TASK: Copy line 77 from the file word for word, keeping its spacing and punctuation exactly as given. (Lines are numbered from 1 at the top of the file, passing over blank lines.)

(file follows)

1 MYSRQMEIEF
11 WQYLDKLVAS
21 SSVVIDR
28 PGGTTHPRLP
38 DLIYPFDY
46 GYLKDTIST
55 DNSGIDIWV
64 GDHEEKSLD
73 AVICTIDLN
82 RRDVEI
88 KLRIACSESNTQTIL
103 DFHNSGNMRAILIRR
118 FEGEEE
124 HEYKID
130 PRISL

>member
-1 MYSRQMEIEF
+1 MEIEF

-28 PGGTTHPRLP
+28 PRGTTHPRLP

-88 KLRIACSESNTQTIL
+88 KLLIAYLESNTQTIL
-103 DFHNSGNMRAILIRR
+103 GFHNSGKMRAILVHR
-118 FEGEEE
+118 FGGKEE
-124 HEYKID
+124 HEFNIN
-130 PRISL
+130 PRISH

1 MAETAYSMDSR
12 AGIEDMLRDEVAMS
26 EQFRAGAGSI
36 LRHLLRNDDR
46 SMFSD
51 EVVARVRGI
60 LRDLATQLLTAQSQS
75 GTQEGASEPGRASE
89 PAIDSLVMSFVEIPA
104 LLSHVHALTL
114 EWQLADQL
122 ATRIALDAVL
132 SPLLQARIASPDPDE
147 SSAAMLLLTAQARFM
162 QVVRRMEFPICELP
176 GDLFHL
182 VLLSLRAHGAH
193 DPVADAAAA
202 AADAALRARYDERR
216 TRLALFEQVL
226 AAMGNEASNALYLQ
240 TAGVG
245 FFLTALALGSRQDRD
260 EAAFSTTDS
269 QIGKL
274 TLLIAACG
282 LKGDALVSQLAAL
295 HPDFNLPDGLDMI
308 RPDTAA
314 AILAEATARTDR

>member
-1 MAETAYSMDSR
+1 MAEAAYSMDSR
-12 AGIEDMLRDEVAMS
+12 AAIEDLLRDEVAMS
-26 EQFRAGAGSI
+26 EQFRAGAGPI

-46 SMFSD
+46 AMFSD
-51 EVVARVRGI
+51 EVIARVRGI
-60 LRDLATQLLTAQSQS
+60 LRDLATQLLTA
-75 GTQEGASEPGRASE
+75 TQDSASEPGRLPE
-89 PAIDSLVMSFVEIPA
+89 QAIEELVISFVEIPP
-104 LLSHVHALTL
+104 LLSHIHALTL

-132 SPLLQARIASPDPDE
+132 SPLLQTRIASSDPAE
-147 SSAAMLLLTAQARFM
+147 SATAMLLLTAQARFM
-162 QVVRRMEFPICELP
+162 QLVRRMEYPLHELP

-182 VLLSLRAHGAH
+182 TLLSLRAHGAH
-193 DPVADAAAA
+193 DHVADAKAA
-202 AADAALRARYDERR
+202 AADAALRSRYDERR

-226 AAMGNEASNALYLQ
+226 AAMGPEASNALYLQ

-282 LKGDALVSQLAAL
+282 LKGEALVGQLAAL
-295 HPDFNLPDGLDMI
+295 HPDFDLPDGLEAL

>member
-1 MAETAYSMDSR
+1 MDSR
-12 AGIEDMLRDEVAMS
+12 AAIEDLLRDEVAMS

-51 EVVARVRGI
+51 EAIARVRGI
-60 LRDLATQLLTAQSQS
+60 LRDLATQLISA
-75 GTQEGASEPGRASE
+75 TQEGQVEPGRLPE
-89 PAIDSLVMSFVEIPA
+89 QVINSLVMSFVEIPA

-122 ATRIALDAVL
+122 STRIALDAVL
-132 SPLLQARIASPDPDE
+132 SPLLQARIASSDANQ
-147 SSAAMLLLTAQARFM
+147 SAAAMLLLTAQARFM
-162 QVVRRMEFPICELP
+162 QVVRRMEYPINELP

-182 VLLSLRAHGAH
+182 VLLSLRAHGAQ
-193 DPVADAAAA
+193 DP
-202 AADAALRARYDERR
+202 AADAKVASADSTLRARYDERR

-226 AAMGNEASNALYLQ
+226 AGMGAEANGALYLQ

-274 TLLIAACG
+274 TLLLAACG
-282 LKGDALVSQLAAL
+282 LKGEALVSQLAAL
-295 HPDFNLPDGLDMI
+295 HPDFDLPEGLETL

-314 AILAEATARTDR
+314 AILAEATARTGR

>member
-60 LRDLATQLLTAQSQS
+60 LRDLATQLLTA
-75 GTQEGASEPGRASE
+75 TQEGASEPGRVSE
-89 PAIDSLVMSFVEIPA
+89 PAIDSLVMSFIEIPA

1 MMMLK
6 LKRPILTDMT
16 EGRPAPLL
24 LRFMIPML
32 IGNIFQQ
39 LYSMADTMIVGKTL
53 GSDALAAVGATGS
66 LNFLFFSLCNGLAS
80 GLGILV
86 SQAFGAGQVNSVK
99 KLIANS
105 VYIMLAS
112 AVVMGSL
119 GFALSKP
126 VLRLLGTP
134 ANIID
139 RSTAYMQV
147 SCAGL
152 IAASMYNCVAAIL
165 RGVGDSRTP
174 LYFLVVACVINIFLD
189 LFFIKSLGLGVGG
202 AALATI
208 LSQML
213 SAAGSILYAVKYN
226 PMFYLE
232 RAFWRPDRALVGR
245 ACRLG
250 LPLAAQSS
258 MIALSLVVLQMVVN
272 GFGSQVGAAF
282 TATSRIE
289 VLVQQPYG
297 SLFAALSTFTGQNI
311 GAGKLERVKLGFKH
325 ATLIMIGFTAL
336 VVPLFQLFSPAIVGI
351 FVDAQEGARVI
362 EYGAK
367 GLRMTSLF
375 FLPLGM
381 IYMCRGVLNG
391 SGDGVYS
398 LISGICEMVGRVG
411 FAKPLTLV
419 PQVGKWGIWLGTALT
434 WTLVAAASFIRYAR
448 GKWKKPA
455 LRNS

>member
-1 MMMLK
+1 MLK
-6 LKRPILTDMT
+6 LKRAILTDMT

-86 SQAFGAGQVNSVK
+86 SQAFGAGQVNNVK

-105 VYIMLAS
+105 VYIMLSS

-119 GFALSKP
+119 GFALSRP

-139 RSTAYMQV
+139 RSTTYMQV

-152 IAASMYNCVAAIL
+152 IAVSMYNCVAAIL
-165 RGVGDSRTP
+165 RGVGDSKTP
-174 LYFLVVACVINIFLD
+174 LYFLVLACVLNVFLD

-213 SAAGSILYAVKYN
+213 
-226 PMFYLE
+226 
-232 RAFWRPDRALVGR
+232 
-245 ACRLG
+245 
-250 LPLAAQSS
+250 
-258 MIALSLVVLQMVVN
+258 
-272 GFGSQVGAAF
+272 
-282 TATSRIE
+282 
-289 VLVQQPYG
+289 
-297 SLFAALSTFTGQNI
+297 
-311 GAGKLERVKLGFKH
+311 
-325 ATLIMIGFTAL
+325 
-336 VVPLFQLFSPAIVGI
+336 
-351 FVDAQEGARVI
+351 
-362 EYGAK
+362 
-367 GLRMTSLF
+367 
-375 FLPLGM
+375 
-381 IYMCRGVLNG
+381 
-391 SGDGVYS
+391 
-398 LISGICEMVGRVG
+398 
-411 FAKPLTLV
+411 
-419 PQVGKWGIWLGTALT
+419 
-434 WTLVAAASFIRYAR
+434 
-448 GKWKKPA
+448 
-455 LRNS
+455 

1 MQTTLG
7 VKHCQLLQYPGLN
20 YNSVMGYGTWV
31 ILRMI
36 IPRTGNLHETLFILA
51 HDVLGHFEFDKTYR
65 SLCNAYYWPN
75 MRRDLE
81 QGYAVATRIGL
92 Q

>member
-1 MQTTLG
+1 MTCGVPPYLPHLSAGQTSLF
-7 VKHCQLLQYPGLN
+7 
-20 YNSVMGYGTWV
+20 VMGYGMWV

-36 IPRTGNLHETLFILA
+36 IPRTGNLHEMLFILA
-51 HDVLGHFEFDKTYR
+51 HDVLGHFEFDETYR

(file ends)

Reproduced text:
+89 QAIEELVISFVEIPP